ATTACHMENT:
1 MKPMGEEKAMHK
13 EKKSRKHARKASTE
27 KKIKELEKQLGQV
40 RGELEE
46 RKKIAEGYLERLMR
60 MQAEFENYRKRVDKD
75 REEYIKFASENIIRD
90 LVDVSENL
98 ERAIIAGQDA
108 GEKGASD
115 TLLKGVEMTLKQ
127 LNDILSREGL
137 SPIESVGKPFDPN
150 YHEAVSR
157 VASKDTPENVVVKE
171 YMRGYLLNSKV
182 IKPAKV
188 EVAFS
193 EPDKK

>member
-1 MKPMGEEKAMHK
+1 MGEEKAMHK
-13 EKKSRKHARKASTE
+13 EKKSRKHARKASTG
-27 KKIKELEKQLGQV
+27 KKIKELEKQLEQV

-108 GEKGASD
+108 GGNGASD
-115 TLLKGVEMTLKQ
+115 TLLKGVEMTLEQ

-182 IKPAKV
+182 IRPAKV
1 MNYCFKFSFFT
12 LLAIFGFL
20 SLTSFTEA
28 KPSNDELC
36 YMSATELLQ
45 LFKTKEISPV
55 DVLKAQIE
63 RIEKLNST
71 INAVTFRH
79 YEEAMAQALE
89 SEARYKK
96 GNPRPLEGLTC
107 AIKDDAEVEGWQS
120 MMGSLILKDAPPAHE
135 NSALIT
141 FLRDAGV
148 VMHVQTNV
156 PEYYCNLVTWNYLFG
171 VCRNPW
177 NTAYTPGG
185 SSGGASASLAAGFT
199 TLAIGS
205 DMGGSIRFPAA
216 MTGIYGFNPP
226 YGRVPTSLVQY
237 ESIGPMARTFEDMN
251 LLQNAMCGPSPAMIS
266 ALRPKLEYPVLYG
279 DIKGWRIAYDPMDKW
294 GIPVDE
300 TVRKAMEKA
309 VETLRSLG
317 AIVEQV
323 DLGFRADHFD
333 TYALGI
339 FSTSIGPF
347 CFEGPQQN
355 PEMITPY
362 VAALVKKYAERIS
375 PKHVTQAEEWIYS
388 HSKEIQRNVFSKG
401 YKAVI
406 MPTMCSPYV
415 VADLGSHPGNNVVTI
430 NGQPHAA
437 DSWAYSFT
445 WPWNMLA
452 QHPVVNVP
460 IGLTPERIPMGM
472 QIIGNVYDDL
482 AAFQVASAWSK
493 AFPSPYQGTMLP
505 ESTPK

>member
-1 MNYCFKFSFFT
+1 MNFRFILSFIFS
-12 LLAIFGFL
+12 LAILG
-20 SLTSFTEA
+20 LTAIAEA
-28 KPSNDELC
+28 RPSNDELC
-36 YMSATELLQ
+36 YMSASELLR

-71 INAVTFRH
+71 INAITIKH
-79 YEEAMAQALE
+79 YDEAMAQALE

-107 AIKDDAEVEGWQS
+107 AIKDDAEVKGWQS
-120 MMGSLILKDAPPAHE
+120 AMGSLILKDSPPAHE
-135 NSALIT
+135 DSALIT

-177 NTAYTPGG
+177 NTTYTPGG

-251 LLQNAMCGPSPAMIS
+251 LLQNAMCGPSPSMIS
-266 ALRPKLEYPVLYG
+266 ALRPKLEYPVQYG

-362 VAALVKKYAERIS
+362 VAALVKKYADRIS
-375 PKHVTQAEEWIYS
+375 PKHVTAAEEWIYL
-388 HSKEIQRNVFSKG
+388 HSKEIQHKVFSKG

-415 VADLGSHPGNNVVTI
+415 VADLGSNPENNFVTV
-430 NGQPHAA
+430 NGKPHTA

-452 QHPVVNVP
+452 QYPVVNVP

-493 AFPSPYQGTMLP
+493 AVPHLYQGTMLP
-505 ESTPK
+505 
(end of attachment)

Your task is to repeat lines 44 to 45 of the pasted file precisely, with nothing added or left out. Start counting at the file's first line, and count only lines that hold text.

96 GNPRPLEGLTC
107 AIKDDAEVEGWQS